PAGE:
During the last years of William Morris’s life, he was often occupied with the ambitious Kelmscott Press edition of ‘The Works of Geoffrey Chaucer’. The project involved printing a new edition of the complete works of Geoffrey Chaucer with decorated borders and initials, a newly designed typeface and numerous illustrations by Edward Burne-Jones. The book took over four years to complete and included eighty-seven woodcut illustrations by Burne-Jones.
The Kelmscott 'Chaucer' was the last great project of Morris’s life and combined his passions for literature and design. The printing of the book also reflected ideas from Morris’s socialist philosophy regarding the division of labour and the rejection of modern mechanisation. In total 438 copies of the book were printed over two years, thirteen were printed on vellum and 425 on handmade paper. Forty-eight paper editions were specially bound in white pig’s skin featuring a design Morris had created. A few months before his death, Morris was shown a copy of the specially bound edition for the first time, which he described as ‘very satisfactory’.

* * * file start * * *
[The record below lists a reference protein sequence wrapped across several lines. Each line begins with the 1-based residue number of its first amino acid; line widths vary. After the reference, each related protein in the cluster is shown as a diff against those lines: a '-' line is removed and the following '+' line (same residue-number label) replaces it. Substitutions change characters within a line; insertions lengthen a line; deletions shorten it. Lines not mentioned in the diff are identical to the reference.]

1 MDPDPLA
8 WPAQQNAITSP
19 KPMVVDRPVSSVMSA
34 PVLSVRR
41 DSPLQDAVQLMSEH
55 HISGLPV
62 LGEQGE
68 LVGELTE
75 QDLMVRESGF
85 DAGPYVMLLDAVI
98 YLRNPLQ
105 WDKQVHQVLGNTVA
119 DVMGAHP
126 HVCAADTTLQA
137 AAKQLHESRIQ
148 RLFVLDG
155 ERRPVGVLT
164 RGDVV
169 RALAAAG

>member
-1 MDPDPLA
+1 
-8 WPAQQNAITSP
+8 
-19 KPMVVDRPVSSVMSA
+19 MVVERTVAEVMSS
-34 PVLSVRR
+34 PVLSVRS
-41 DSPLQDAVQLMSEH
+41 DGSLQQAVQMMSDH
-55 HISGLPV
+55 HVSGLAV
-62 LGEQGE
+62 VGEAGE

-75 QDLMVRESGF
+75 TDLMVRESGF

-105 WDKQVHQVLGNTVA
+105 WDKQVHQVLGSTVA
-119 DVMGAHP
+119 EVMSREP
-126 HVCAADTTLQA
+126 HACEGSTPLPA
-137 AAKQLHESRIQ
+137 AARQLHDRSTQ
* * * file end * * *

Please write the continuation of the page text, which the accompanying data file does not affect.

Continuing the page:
Shown here is the first page of a paper edition of the Kelmscott 'Chaucer'. The title page, initial letters, and border decoration were all designed by Morris. The first woodcut illustration by Burne-Jones can also be seen and shows a portrait of Chaucer. Morris had to scale down his ‘Troy’ typeface for the Kelmscott Chaucer creating the font seen here. Despite the scaled down font, the book is by far the largest produced by the Kelmscott Press.